Laker Airways yesterday asked the British government to loosen some of the restrictions that have been placed on its low-fare "Skytrain" air service between New York and London.
The no-frills, no-reservations flights across the Atlantic - at the round-trip fare of $236 - are scheduled to begin Sept. 26.
Laker's petition to the Civil Aviation Authority followed an announcement by the International Air Transport Association that is member airlines - including Pan America World Airways, Trans World Airlines, and British Airways - had agreed to offer a cut-rate $256 New York-London round-trip fare on their regularly scheduled flights to compete with Laker's Skytrain.
"We started the low-fare revolution on the Atlantic," Freddie Laker, chairman of Laker Airways, complained yesterday. "For six years, the IATA airlines have frustrated every attempt by Laker to introduce Skytrain.
"Now they themselves are claiming a breakthrough."
Laker askked the British government to eliminate the restrictions it has placed on the frequency and seating capacity of the Skytrain, to increase the free baggage allowance from 33 to 44 pounds, to allow travel agents to sell Skytrain tickets, to allow seat allocations beginning at 4 a.m. on each day of departure, and to allow the Skytrain to land at Gatwick Airport instead of the much more distant Stansted Airport.
Under the current British-imposed restrictions, the number of Skytrain flights would be limited to one a day, with 189 seats each, during the offpeak season, and tickets could be sold no earlier than six hours before each flight. In Britain, only Laker would be able to sell tickets, in the U.S. they would be sold by Laker and a single approved sales agency, not by travel agents generally.
Laker's fare of $135 to London and 59 punds (about $101.50) back would remain unchanged.
In contrast to the total number of 1,323 seats Laker could offer in each director during the winter months, the IATA carriers would offer a total of 2,900 seats in each direction. They would offer the $256 fare under two plans: a standby arrangement where seats would be assigned after 4 a.m. on the day of the flight, and a program under which a passenger picks the week in which he wants to fly and buys a ticket at least 21 days in advance. The airline would inform the passenger of the exact date and time of flight within 10 days of the week of the flight. The IATA carriers would be using Heathrow Airport, which is much closer to downtown London than Stansted.
In a related development, the Justice Department has questioned whether the cut-rate transatlantic fare proposals of the IATA airlines are even legal.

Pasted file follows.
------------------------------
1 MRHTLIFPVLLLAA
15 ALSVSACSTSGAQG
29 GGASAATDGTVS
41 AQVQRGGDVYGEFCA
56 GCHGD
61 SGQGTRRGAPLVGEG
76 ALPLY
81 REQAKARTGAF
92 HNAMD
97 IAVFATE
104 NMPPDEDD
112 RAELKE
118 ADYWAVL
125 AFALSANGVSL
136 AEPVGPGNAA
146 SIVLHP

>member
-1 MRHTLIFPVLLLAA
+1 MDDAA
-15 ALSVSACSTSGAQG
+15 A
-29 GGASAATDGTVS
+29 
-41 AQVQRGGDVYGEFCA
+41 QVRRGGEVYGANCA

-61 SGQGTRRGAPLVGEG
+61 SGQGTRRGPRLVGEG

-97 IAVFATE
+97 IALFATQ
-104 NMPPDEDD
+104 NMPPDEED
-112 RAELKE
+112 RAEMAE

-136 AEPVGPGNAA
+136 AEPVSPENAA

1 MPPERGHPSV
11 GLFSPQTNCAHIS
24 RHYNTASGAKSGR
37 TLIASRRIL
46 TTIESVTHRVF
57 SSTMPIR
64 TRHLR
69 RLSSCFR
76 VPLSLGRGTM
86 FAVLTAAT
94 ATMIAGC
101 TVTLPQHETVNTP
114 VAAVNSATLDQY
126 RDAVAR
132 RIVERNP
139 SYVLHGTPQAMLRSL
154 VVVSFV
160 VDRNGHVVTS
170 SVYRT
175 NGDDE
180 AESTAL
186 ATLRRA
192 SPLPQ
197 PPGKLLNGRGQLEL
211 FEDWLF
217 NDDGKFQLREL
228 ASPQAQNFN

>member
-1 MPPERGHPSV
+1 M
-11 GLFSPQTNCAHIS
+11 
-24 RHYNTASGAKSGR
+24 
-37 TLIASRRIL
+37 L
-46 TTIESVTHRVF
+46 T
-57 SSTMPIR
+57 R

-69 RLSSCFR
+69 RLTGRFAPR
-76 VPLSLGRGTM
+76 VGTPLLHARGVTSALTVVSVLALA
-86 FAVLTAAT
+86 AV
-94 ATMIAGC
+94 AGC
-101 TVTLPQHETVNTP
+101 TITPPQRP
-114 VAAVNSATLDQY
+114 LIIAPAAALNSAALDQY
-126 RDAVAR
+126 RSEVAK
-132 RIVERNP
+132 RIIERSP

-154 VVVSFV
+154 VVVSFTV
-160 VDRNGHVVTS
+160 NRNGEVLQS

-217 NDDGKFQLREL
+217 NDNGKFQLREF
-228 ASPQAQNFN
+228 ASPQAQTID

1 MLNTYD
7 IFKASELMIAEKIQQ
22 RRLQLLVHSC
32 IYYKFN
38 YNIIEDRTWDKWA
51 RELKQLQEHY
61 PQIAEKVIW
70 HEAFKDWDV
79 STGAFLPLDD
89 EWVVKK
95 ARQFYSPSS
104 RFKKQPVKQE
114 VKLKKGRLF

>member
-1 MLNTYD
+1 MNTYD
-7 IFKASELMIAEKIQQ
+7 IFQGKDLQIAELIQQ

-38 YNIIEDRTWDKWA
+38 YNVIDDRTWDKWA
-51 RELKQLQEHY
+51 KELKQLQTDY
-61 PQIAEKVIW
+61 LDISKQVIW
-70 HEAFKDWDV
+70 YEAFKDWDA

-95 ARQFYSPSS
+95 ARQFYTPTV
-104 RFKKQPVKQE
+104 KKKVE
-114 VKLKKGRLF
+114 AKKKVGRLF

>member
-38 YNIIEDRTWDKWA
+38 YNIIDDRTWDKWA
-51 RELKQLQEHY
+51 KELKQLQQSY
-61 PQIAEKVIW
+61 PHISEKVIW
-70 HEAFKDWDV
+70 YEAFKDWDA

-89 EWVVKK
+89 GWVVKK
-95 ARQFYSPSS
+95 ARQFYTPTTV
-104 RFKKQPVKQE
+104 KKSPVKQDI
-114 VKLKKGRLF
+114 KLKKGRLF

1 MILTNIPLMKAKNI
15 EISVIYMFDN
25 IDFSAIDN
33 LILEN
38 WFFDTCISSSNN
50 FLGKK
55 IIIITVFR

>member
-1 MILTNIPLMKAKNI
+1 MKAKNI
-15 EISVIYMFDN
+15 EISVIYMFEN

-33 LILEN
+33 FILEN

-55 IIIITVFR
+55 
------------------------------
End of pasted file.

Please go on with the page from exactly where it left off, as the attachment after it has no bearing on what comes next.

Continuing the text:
In a petition filed with the Civil Aeronautics Board, which must approve the fares, the department said they are likely to be predatory in effect and could destroy the highly competitive charter airlines, which up to rate fares to Europe.
In the petition, filed by the Anti-trust Division, the department asked the CAB to investigate the lawfulness of the fares before letting them go into effect.
Noting that the charter airlines have complained that the proposed fares are "below cost" and therefore unreasonably low and predatory. Justice agreed that the differentials between the proposed discount fares and other existing scheduled fares are "so disproportionate" - as much as $500 - that questions are raised about whether both sets possibly could be cost-justified.
If the lower fares are not justified, the IATA carriers would be able to offset losses with the higher fares they would be charging the regular scheduled passengers, a Justice official explained.
At the same time, the low fares may lessen demand for the services of the charter carriers, who have no higher scheduled fares with which to offset any losses, and who therefore may be forced out of business.
That would have the scheduled carriers free to eliminate the discounts and raise their fares without any fear of the re-emergence of competition because of the strict capacity and airline limitations imposed on air services between Britain and the U.S. as a result of the recently signed agreement, Justice argued.
"The department always supported the increased availability of low-cost transportation, and these fares undoubtedly could bring substantial benefits to international travelers in the short run, and might therefore appear to be in the public interest . . ." the petition told the CAB. "We have reluctantly concluded, however, that these fares are likely to be predatory, coincidentally or intentionally, with respect to charter services."